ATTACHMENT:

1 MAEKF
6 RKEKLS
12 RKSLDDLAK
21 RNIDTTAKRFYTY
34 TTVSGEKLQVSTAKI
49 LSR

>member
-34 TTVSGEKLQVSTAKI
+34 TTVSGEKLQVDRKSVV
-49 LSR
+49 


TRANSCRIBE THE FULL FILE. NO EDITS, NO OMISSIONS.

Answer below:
1 MAEKF
6 RKEKLS
12 RKSLDDLAK
21 RNIDTTAKRFYTY
34 TTVSGEKLQVSTAKI
49 LSR

>member
-34 TTVSGEKLQVSTAKI
+34 TTVSGEKLQVDRKSVV
-49 LSR
+49 